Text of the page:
STAFF BLOG AG RIGHT Farming, pheasants and working together
If you hunt pheasants, Hettinger County (N.D.) is a cross between Nirvana and Valhalla.
"Hettinger County has long been recognized for its excellent hunting. We live in the center of what is arguably... Posted on 5/8/13 at 10:29 AM
STAFF BLOG COMPASS POINTS WITH BRAD DOKKEN New CRP sign-up makes news at National Pheasant Fest
Pheasants Forever and Quail Forevers National Pheasant Fest and Quail Classic in Minneapolis drew 28,855 people during the three-day event, which wrapped up Sunday in the Minneapolis Convention Center... Posted on 2/18/13 at 11:48 AM
THE NORTH DAKOTA OUTDOORS AND BEYOND non-resident pheasant reminder
Out-of-state hunters are reminded that state law does not allow nonresidents to hunt on North Dakota Game and Fish Department owned or managed lands during the first week of the pheasant season.
Priv... Posted on 10/12/12 at 9:13 AM
CHEF JEFF Pheasants Forever
The wily ringneck is one of the most versatile game birds around when it comes to cooking.
And because of that, I'll never get tired of eating pheasant.
And if a recent hunting trip to western No... Posted on 10/23/09 at 4:31 AM
While North Dakota produces more ducks than pheasants, I’d guess if you asked every hunter their favorite quarry, ducks might finish behind deer and pheasants — though a lot of people are avid participants in all three seasons.
Hunters are taking to the fields in North Dakota as pheasant season begins.
The season that opened Saturday runs through Jan. 6. Pheasants are big business in North Dakota — tens of thousands of hunters kill at least half a million birds in a typical season.
Thanks to a mild winter and early spring, pheasant numbers have rebounded across North Dakota and neighboring states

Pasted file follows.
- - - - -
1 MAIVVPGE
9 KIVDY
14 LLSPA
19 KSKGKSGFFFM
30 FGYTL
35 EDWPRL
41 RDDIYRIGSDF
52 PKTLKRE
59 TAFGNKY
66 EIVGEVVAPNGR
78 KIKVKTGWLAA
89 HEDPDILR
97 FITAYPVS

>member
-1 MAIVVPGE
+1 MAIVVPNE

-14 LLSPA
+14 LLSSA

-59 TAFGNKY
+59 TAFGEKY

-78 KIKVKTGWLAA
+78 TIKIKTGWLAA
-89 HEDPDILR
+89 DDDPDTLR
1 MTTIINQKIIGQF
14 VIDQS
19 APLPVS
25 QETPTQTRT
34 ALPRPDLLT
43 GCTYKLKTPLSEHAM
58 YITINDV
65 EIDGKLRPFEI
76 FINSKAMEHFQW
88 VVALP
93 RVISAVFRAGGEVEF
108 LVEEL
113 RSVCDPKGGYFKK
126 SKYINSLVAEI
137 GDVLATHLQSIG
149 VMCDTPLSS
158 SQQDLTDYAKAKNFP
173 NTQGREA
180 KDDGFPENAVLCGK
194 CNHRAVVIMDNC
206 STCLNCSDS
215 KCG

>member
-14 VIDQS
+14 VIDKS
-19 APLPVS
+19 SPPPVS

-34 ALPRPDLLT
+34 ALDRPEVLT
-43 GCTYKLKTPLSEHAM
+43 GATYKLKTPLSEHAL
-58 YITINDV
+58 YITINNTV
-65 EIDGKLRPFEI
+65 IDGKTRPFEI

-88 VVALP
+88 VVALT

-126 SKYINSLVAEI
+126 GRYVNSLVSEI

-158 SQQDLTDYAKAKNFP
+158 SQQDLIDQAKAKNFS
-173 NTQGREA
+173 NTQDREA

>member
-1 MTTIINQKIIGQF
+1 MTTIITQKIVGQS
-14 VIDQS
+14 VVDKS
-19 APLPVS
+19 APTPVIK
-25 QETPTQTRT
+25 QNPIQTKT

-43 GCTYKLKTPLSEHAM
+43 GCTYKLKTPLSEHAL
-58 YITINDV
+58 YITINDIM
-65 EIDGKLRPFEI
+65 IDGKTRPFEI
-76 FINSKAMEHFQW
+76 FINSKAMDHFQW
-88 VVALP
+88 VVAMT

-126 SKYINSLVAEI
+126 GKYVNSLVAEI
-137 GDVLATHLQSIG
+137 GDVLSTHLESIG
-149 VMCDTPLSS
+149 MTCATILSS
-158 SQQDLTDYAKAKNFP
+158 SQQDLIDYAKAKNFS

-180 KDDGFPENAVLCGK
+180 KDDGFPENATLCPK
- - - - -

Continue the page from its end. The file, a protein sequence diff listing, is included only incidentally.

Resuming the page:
Pheasant hunters have plenty of reasons to be optimistic this fall in North Dakota, where summer roadside surveys showed a 59 percent increase from 2011, according to the North Dakota Game and Fish Department.
Based on the survey results, pheasant hunters in Minnesota are expected to harvest about 290,000 roosters this fall. That’s up from last year’s estimated harvest of 204,000 but still only about half of the average for 2005-2008, when pheasant production and hunting were unusually good in Minnesota.
Results of the survey show that pheasant numbers grew in many areas of South Dakota, due in large part to a mild winter and ideal weather during the nesting and brood-rearing season. The pheasants-per-mile index for 2012 is 4.21, up 18 percent from the 3.57 index of 2011.
The state Game and Fish Department says hunters harvested almost 24 percent more pheasants in North Dakota last year than in 2010. Biologist Aaron Robinson says last fall's pheasant harvest was 683,000, up from 552,000 in 2010.
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